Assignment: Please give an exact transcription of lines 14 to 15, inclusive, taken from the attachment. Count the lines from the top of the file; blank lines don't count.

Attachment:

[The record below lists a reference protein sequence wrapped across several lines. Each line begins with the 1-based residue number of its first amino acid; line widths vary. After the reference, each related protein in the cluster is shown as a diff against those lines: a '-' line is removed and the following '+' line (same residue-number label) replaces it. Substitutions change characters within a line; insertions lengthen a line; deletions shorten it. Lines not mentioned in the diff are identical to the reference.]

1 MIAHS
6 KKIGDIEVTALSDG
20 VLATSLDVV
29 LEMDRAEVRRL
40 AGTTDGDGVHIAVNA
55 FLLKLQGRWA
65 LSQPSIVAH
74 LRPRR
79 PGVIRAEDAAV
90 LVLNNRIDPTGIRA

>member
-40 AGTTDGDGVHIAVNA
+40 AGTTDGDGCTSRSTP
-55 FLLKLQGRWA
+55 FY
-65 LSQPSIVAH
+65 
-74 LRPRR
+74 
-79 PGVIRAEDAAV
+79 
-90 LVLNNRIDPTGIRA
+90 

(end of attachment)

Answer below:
+40 AGTTDGDGCTSRSTP
-55 FLLKLQGRWA